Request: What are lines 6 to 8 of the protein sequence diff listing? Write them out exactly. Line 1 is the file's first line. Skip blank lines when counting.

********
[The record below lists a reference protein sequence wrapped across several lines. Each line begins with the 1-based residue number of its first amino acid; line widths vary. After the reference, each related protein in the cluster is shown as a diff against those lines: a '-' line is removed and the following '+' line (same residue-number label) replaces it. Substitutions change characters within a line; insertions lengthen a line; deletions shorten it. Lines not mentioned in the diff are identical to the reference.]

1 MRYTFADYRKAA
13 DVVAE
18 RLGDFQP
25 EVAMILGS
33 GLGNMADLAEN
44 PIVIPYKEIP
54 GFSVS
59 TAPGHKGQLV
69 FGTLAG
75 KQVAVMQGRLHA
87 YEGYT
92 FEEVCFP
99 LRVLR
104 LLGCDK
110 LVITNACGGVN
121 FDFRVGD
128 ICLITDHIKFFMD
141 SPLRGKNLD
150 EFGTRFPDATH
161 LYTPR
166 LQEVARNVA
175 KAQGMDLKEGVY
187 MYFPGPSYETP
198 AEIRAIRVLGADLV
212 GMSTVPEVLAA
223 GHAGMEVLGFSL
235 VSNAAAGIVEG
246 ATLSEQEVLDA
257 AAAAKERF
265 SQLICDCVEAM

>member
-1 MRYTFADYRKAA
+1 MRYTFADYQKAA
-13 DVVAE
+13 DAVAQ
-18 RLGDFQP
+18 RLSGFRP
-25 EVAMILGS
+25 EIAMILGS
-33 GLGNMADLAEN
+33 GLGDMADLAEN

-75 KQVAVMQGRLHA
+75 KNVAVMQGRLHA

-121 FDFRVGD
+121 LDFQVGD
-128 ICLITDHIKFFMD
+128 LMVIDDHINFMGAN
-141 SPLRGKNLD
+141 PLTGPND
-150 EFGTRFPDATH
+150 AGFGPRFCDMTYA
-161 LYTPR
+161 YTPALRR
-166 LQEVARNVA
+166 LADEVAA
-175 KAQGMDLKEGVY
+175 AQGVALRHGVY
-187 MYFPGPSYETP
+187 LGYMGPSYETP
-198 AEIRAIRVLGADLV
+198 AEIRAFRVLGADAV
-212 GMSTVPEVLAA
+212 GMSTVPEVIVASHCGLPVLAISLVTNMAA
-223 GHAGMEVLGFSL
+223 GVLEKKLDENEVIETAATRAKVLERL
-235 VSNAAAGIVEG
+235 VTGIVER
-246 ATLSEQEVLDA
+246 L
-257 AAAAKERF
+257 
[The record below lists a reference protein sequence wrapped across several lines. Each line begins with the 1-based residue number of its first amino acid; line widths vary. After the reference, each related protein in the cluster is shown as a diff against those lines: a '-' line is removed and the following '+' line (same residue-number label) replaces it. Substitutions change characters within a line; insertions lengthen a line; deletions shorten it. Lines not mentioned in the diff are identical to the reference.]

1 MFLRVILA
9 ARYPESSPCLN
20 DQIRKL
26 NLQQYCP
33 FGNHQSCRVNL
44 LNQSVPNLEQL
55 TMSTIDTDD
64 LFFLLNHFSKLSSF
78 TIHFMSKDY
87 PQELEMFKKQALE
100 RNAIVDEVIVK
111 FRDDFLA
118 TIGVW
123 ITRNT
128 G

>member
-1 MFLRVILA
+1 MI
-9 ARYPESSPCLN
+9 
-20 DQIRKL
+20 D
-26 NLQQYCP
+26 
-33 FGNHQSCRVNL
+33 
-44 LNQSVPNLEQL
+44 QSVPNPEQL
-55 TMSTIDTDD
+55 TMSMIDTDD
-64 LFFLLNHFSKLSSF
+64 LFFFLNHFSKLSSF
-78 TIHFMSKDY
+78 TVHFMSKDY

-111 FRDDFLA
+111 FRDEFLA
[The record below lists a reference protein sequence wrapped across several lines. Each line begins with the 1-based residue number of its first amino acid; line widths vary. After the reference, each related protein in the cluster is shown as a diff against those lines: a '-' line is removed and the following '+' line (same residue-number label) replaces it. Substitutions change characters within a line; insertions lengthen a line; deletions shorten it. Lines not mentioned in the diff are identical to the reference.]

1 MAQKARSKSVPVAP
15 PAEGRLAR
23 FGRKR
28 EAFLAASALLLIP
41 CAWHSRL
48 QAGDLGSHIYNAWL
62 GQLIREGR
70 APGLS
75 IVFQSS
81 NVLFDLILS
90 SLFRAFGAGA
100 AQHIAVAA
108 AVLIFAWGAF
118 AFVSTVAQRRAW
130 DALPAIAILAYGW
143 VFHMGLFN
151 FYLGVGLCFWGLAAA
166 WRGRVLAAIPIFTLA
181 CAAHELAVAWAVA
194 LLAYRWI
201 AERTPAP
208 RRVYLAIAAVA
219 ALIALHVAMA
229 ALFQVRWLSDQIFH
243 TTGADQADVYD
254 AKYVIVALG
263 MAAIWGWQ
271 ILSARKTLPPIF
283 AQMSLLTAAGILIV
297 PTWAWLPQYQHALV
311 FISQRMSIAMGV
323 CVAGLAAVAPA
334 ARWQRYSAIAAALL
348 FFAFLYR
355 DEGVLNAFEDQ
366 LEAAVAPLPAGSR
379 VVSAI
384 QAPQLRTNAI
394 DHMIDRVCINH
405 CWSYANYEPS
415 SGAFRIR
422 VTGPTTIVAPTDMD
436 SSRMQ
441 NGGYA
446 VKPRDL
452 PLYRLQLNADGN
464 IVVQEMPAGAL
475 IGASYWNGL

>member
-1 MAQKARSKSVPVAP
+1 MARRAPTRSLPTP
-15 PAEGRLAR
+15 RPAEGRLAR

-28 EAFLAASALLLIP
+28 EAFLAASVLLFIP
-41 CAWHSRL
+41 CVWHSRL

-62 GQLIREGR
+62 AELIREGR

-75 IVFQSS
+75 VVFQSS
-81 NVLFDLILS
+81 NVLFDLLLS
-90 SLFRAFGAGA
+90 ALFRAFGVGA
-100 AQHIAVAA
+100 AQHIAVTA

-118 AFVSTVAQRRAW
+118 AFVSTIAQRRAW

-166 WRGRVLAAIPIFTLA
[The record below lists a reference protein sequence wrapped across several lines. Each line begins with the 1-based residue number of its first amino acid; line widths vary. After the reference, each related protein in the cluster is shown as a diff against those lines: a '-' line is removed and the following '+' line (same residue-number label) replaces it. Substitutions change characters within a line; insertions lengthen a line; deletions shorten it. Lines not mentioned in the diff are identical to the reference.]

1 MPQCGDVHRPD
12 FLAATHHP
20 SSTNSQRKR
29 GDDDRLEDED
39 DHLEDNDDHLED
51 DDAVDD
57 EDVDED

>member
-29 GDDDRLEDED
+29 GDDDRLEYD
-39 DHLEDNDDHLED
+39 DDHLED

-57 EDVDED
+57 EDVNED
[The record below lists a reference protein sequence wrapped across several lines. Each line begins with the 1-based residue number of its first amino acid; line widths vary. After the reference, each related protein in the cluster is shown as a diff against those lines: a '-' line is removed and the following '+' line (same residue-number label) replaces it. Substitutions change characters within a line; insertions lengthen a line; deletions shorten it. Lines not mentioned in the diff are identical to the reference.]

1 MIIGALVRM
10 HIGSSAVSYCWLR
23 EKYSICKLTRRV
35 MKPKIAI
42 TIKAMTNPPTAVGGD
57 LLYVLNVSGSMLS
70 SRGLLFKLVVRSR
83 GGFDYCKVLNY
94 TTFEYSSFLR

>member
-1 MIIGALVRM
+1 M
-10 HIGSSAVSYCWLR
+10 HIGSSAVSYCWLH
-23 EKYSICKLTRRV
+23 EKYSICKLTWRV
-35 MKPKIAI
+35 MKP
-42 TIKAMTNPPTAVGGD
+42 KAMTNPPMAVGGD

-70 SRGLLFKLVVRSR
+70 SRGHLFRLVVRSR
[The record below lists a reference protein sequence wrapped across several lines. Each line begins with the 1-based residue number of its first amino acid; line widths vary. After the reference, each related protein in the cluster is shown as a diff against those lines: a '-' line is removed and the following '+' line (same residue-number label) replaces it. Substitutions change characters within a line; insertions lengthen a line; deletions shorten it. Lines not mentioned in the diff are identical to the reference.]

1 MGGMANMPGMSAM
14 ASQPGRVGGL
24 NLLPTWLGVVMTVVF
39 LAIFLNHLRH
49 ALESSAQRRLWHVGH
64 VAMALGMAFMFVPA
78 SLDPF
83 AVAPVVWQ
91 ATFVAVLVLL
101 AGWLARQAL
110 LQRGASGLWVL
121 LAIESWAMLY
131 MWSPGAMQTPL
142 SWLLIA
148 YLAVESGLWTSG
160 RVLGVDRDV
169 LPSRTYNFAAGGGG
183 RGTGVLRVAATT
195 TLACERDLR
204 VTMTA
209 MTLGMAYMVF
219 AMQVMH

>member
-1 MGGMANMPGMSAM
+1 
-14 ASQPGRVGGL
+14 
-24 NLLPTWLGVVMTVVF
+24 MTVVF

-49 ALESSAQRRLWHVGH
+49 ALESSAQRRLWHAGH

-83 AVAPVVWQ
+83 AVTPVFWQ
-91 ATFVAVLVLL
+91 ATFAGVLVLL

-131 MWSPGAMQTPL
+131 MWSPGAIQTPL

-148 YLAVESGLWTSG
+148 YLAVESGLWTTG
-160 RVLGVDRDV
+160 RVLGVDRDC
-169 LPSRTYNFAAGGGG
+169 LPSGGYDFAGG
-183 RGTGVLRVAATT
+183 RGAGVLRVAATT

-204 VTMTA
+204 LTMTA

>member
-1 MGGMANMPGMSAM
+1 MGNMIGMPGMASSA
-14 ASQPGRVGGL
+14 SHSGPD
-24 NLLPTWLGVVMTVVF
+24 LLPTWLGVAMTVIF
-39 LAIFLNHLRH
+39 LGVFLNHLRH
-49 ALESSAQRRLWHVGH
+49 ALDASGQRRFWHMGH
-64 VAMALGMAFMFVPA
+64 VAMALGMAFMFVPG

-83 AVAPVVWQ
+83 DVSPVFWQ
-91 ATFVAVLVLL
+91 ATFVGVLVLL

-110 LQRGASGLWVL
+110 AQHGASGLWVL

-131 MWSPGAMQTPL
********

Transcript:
33 GLGNMADLAEN
44 PIVIPYKEIP
54 GFSVS